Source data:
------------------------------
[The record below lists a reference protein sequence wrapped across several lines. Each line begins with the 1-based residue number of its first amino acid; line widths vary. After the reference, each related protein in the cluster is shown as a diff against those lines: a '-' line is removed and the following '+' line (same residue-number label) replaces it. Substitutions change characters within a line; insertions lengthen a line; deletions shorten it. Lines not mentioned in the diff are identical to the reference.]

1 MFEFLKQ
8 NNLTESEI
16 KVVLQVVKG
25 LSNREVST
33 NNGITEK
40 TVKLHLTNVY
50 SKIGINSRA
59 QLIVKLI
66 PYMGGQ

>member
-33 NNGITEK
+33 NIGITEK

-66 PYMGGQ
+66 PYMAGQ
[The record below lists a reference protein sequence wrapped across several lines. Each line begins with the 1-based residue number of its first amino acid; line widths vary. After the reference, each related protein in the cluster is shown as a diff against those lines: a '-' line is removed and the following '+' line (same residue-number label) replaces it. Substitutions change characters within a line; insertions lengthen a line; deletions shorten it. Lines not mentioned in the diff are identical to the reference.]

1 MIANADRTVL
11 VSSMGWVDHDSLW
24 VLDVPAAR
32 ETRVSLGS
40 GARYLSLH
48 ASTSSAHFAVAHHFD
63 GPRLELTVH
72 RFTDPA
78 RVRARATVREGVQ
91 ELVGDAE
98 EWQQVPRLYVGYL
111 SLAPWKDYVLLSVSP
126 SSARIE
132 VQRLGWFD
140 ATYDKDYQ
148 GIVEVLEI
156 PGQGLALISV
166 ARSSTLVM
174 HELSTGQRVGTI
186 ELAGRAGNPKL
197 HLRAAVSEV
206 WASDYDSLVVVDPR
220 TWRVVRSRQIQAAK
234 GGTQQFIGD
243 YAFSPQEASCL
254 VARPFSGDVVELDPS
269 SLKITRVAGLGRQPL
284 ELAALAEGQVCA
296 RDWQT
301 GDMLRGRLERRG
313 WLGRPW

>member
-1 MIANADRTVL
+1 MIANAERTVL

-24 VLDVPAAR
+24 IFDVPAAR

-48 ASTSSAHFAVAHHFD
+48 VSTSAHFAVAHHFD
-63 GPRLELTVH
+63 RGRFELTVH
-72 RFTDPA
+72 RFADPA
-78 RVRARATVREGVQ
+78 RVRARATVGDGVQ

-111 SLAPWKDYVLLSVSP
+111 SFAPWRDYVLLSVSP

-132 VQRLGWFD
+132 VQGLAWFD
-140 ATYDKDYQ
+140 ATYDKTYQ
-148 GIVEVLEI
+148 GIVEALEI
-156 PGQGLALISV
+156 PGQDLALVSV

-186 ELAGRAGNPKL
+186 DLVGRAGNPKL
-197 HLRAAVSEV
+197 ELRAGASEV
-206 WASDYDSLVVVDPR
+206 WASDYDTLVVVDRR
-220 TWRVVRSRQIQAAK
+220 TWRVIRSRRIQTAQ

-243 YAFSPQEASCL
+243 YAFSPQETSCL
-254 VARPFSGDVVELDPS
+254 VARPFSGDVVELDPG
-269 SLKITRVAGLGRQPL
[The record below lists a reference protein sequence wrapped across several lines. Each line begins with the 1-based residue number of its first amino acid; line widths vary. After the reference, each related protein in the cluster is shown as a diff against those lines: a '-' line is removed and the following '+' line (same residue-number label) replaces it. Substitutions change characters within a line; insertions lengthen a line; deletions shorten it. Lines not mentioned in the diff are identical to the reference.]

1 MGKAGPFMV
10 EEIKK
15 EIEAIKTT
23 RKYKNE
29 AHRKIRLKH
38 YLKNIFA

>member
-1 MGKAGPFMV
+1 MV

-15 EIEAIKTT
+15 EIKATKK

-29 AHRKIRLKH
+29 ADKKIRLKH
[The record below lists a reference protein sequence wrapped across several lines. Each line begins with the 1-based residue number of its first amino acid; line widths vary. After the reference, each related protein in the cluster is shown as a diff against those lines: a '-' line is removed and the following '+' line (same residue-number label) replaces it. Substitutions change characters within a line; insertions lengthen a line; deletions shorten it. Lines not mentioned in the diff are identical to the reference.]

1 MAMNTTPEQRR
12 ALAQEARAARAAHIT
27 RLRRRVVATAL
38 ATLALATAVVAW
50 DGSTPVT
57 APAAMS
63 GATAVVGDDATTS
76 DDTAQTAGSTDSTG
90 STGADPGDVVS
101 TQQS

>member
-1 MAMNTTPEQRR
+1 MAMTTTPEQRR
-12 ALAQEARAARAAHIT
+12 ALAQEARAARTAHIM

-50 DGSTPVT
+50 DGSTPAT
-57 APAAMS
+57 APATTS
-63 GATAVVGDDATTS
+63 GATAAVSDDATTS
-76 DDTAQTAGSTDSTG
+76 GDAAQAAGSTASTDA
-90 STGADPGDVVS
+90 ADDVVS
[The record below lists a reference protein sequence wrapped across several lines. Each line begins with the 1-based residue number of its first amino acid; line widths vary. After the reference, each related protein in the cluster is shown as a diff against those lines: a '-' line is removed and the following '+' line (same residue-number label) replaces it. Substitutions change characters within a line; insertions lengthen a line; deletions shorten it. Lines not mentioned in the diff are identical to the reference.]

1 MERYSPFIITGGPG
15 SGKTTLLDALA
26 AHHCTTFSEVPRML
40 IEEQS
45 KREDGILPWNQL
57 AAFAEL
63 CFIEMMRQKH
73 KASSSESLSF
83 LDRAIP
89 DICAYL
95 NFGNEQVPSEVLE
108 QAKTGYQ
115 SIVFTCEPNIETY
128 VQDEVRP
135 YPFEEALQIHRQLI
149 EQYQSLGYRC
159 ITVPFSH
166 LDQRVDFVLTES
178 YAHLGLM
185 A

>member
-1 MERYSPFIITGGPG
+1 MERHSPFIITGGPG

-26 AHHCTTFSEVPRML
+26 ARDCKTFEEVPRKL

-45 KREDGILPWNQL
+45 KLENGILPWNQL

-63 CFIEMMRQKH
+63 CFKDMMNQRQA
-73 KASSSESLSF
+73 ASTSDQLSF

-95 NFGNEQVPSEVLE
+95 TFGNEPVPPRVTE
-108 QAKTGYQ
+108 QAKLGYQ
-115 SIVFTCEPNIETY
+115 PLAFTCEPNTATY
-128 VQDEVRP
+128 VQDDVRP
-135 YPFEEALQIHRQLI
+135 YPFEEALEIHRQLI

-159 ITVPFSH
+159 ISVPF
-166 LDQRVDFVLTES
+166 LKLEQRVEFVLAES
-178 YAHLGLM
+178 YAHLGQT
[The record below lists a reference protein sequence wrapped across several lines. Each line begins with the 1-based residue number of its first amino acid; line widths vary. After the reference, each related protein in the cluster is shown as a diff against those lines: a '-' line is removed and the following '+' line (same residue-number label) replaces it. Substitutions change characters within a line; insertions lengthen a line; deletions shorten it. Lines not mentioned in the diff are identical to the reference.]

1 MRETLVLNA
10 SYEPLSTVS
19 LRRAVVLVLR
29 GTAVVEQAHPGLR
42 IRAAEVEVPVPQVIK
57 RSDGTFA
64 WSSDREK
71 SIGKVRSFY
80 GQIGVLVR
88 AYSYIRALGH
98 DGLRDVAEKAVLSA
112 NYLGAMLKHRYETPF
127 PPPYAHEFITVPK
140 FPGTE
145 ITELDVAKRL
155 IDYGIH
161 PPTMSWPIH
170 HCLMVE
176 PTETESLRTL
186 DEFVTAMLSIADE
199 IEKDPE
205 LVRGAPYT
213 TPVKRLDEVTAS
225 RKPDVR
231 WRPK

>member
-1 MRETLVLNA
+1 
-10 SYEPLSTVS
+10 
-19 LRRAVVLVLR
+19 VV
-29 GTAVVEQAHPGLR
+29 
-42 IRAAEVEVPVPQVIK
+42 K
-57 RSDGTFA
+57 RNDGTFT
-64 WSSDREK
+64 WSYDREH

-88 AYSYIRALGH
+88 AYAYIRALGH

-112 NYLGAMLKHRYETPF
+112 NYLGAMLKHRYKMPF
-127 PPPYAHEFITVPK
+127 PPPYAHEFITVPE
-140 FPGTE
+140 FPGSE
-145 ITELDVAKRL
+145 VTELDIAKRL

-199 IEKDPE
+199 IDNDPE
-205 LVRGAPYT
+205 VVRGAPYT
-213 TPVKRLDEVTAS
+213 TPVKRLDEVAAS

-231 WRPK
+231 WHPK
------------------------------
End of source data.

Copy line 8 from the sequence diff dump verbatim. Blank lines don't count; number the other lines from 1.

50 SKIGINSRA